This study is situated at the junction of two theoretical perspectives: the fields of disability studies and narrative research. In disability studies, disabled women are primarily seen as an oppressed social group whose rights should be better taken into consideration. From this perspective, impairment means any medically defined difference. In this connection, disability should be differentiated from impairment, which refers to any exclusion from mainstream activities, such as motherhood, imposed by a society which is unable to take into account the diversity that exists between individuals (Oliver 1990). Narrative research explores how people actively make sense of their experiences through narrative (Miller 2000) and at the same time, retell and reconstruct their identities (Riessman 2008). Narratives can be particularly useful in the study of life changes and how people attribute meaning to difficult and sensitive experiences in their lives.
The purpose of this study is to analyse the physically disabled women’s narratives in Finland about their choice to become a mother. The study aims at shedding light on the many-sided processes of becoming a mother in the context of disability and related oppression, and examining the narrated psychoemotional experiences of negative environmental attitudes that may influence the decision by disabled women to have children (Reeve 2006; Thomas 1999). Our research questions are the following: (1) what types of narrative can be identified from the descriptions given by physically disabled women on their choice to become mothers and (2) how do physically disabled women position themselves and other people in the different types of narrative?
The study is based on interview data collected among Finnish disabled women. Homogeneous sampling (see Patton 2015, 267–268) was used to recruit participants from a specific group of disabled people, namely, physically disabled mothers. The call for potential interviews was published in the national journal of the Finnish Association of People with Mobility Disabilities, which gave ethical approval for the study. Originally, 24 women with a wide range of physical impairments voluntarily contacted us. Owing to data saturation (Patton 2015, 271), only 16 women were interviewed. The participants were informed of the purpose and process of the study before they gave their informed consent. They were assured that the information they gave would be treated confidentially and used only for this study.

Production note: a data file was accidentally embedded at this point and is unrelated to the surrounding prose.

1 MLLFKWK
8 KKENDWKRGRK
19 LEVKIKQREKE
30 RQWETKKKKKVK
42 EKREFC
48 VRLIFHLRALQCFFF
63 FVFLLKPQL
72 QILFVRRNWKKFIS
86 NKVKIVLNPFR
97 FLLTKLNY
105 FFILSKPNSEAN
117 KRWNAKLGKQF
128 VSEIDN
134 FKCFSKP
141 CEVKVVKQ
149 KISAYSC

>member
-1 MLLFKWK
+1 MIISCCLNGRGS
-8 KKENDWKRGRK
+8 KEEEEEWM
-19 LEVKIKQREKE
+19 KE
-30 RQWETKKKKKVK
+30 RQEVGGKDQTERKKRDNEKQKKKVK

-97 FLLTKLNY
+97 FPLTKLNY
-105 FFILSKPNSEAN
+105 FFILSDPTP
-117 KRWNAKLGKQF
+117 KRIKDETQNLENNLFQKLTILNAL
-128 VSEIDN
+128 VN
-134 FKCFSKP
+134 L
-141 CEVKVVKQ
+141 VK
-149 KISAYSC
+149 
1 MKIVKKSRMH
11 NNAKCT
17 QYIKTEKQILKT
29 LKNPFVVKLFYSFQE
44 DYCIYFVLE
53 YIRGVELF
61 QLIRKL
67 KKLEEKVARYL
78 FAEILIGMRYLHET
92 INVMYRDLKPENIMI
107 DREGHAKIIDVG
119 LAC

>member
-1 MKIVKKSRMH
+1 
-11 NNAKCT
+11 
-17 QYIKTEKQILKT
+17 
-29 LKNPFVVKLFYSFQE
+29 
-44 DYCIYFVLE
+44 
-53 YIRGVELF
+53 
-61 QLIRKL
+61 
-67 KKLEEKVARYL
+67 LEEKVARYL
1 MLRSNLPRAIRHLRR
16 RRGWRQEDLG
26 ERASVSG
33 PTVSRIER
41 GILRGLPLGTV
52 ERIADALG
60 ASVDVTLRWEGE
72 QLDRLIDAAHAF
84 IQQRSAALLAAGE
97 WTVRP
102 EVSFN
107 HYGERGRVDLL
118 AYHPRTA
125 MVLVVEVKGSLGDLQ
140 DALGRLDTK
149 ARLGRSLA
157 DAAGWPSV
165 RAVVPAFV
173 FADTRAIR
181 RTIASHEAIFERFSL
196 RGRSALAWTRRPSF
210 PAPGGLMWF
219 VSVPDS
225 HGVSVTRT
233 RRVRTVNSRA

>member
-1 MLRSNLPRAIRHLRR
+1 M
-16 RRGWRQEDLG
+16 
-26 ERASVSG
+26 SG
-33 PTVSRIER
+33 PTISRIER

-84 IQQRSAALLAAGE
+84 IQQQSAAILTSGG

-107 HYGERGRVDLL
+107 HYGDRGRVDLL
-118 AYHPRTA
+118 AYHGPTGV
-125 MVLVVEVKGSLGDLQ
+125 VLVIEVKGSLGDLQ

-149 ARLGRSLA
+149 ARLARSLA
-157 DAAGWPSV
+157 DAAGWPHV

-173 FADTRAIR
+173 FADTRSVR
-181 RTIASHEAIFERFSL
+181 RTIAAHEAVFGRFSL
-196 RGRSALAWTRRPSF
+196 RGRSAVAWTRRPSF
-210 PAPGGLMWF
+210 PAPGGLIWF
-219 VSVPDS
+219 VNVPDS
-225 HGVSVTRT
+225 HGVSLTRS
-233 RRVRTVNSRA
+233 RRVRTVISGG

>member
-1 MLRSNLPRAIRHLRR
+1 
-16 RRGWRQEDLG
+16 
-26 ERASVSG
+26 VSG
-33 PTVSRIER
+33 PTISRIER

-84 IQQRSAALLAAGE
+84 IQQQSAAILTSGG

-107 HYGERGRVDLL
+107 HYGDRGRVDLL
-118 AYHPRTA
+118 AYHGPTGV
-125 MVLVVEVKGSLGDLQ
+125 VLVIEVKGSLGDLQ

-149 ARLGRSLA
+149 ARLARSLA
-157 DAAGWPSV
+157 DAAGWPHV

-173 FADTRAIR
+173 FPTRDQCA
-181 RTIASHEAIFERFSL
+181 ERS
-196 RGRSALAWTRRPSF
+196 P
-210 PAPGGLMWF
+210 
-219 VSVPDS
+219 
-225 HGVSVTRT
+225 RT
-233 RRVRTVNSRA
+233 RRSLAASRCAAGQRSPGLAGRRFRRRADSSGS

The majority of the interviewed women (n = 11) were already disabled before they had children while the remainder (n = 5) had become disabled after childbirth. This article focuses on the findings concerning the 11 women who had been disabled before becoming a mother. These women ranged in age from 31 to 57 and each had from one to three children (see Table 1). The children’s ages varied from 2 to 30 years. Eight of the mothers were living in a heterosexual relationship, two were divorced and one was single. Four of the mothers were working full-time, three were taking care of their children at home and four were retired. Three mothers had a Master’s degree and eight had vocational training. Five mothers had mild physical impairments (which had only a minor influence on everyday life) and six mothers had moderate physical impairments (which significantly weakened their mobility). Diagnoses and any other factors that could potentially reveal the identity of the research participants have been kept anonymous. The term ‘disabled mother’ is used therefore to refer to all of the participants (see Table 1).